Davis Polk announced its new return to office policy late last week. As the whole Biglaw world waits to see which reopening plan becomes the new normal, DPW adopted an approach that maintains a work from home element while mandating full office attendance on certain days to facilitate the in-office mentorship and business development opportunities that offices bring.
Unfortunately, this also requires rejecting the flexibility that many lawyers have come to see as the primary benefit of remote working over the past couple of years.
Beginning Monday, May 2, and for the indefinite future, we will follow the policy outlined below.
Lawyers are expected to work in-office three to four days a week. Attendance is mandatory on Tuesdays, Wednesdays and Thursdays for all practices and seniority levels.
It seems to me that “three to four days a week” and mandating attendance for three specific days means lawyers are going to work “three days a week.” Not that there’s anything wrong with that, but that’s what’s going to happen.
On the one hand, there’s a value to guaranteeing that everyone is in the office at the same time. On the other hand, is there really a benefit to everyone being there the same three days a week? Could the firm accomplish the same impact holding one “all hands day” on, say, Tuesday and leaving it to lawyers and practice groups to work out their own best practices on dividing up the other days? Perhaps.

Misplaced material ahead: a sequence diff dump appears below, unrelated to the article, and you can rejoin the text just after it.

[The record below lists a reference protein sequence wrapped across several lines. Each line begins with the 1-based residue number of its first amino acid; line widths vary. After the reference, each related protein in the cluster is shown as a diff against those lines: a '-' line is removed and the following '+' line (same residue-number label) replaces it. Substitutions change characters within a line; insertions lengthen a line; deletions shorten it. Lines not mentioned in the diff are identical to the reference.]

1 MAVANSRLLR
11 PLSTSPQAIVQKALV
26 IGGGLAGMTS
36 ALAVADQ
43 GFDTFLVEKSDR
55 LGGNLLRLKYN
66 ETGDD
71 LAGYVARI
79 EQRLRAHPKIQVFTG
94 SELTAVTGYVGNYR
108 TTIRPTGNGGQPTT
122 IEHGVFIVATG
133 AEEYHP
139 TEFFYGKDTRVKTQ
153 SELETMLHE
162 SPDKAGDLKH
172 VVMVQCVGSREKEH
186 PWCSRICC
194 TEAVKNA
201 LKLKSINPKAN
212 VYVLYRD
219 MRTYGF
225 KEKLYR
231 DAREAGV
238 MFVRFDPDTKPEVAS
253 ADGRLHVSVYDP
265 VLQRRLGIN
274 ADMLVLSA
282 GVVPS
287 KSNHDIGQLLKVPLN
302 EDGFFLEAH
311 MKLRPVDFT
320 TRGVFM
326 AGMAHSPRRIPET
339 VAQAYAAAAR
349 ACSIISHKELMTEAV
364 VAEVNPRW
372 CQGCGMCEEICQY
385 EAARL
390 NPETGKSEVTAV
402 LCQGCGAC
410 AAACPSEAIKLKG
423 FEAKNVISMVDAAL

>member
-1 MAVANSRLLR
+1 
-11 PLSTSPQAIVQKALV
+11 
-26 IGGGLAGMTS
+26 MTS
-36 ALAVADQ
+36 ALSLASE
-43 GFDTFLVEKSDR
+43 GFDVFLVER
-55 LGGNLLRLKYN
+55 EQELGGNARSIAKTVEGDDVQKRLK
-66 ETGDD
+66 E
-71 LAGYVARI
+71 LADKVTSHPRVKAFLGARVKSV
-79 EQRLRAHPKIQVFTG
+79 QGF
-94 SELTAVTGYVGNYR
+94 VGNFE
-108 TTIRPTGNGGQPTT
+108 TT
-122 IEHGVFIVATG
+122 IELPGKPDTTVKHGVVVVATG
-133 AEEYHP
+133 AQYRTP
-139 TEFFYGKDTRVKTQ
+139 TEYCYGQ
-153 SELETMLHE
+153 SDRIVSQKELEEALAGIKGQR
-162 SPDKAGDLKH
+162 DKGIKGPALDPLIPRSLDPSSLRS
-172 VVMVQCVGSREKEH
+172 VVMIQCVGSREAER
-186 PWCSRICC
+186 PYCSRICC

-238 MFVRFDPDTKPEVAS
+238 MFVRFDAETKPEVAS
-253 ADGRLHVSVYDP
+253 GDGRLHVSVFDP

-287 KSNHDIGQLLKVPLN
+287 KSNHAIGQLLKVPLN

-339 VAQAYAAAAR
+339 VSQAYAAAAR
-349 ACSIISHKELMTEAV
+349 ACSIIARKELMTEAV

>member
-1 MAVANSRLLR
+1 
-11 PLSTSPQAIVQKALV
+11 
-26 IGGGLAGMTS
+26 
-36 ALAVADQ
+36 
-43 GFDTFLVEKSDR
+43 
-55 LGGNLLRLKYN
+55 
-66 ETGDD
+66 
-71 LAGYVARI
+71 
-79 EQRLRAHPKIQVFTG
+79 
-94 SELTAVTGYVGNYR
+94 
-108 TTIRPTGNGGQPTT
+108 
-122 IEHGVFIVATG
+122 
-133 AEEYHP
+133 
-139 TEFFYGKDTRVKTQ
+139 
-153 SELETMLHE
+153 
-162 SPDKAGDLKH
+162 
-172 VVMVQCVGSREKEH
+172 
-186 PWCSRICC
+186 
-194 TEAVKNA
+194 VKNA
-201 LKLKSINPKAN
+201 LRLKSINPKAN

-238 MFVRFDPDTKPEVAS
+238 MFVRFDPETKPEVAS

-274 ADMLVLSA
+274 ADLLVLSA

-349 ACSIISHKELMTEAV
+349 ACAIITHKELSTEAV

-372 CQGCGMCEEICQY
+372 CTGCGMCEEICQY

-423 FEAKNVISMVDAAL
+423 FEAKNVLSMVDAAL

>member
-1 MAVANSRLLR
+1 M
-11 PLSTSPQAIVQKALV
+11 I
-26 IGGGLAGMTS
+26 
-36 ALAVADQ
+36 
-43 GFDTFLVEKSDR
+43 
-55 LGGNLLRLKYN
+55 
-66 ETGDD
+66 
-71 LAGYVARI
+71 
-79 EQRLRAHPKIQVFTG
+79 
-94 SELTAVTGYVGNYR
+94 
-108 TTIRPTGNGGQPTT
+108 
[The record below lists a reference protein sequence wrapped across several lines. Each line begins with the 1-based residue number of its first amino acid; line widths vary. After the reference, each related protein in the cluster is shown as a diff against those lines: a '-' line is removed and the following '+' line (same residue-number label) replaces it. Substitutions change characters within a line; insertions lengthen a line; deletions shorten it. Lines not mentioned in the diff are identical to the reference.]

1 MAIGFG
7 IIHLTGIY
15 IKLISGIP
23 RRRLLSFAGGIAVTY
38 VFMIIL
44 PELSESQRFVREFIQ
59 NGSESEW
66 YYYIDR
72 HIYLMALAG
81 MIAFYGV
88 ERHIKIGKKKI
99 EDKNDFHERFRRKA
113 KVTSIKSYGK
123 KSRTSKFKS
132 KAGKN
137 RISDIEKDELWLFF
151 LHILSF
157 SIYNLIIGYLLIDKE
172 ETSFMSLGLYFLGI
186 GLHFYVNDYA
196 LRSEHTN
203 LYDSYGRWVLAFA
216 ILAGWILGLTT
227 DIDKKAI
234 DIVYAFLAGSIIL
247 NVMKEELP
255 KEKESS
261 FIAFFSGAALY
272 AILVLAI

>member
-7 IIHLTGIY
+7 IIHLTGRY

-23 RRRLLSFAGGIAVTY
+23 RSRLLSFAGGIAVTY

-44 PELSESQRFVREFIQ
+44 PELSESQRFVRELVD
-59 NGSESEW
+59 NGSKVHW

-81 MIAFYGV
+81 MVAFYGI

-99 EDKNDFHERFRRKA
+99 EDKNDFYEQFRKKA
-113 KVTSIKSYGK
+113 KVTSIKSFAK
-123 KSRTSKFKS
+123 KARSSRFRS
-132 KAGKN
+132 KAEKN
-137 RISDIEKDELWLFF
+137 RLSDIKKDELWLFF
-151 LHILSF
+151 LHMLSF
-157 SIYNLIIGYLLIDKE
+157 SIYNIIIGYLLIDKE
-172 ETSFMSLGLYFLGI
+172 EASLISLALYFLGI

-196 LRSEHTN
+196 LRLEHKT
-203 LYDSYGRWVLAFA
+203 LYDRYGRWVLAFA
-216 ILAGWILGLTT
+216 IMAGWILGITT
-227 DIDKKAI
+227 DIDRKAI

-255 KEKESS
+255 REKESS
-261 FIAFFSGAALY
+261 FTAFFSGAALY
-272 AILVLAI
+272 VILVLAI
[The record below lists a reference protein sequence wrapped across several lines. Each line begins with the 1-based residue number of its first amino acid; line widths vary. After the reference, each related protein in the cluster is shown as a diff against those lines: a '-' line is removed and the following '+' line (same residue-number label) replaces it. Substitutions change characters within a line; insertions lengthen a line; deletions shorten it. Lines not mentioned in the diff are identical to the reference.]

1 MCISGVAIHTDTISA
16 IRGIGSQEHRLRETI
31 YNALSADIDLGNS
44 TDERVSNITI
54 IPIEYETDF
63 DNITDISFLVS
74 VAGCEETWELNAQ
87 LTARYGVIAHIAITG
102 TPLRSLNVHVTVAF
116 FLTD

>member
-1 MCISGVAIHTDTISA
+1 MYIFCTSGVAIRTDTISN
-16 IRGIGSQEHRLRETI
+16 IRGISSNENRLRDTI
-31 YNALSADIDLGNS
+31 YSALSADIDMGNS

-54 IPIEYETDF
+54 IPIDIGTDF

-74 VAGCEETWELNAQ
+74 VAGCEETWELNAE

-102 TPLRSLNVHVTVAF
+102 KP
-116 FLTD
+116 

In-office attendance throughout the month of August will depend in part on the configuration of our law school recruiting needs during that time period, which is under consideration and will be communicated in due course. We will not have floating remote weeks this summer in light of the importance of in-office attendance to our summer program. Our floating remote week policy for the fall and winter will be announced in due course.
Whenever lawyers say they never want to go back to the office, events like the summer program should give them pause. This is where the firm relies on lawyers to build connections to the next generation and, ideally, convince them to return and pick up a share of the load. If lawyers go fully remote that’s just never going to happen. But it doesn’t necessarily overcome the question of whether or not mandating three specific days of attendance is the answer.
Everyone is watching everyone else as they navigate the return to office. Maybe this is the experiment that just plain works. Maybe it’s too much and the firm has to reconfigure the policy in September. Either way it’s going to be an interesting summer all across Biglaw.
Joe Patrice is a senior editor at Above the Law and co-host of Thinking Like A Lawyer. Feel free to email any tips, questions, or comments. Follow him on Twitter if you’re interested in law, politics, and a healthy dose of college sports news. Joe also serves as a Managing Director at RPN Executive Search.